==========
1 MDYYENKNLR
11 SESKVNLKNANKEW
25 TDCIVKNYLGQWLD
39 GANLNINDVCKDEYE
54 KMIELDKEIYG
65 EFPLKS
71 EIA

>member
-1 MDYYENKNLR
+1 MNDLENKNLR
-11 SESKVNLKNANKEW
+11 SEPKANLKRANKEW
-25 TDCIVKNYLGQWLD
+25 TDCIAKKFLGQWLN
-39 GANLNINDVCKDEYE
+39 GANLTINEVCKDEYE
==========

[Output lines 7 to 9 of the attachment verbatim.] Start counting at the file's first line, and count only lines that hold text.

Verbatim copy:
71 EIA

>member
-1 MDYYENKNLR